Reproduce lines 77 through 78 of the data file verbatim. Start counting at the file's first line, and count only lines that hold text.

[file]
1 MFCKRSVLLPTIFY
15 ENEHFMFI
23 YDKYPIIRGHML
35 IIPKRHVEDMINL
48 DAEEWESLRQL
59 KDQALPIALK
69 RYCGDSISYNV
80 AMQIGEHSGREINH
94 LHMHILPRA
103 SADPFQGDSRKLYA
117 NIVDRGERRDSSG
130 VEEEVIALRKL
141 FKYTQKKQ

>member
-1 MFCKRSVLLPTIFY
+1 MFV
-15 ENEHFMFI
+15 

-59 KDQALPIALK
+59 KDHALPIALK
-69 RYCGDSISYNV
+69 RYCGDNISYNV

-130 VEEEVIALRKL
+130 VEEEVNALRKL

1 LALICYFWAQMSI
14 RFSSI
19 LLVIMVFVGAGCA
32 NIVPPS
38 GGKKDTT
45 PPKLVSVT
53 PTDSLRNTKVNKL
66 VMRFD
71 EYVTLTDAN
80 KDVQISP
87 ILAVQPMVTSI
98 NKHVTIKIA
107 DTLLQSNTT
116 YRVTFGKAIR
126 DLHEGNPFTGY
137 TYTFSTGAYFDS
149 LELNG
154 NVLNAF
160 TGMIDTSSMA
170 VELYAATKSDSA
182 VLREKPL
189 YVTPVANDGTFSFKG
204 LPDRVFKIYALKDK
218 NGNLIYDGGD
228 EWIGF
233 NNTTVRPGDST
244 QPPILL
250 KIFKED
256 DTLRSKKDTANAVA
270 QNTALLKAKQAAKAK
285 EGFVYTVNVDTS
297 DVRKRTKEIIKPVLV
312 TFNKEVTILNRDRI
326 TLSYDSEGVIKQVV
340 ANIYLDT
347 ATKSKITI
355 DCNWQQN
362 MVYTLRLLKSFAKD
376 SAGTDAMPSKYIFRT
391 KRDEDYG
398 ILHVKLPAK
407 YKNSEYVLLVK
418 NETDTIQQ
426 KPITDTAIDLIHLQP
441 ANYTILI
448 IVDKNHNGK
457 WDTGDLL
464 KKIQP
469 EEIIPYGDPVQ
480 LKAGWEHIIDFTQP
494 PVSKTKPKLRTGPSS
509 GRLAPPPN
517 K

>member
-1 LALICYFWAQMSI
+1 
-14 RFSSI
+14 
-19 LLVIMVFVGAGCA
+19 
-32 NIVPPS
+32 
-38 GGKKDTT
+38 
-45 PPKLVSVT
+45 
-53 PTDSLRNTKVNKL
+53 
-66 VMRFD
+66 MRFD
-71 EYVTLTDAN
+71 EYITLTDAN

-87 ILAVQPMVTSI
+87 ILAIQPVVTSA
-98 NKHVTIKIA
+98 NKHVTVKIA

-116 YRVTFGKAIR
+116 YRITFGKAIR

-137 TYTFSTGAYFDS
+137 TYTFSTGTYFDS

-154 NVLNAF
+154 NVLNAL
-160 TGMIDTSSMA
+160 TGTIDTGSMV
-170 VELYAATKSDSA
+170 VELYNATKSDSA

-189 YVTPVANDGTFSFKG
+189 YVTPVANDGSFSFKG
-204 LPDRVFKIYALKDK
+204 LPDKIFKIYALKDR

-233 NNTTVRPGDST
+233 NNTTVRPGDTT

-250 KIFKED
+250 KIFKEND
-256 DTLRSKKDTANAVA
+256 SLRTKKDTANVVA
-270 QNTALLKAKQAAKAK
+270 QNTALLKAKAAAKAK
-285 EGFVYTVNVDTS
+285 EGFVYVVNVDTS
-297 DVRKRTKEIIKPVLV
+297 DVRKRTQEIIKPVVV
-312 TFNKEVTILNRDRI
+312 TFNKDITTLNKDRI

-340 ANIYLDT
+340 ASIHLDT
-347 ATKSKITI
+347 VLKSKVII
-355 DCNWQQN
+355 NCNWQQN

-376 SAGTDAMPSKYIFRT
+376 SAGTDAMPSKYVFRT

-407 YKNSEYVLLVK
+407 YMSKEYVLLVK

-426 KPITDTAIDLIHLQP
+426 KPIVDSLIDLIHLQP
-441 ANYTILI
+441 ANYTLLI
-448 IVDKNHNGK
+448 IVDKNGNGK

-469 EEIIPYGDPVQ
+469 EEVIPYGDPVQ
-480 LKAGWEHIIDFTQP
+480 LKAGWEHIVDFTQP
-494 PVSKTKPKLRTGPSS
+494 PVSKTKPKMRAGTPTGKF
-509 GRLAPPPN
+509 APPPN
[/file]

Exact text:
517 K

>member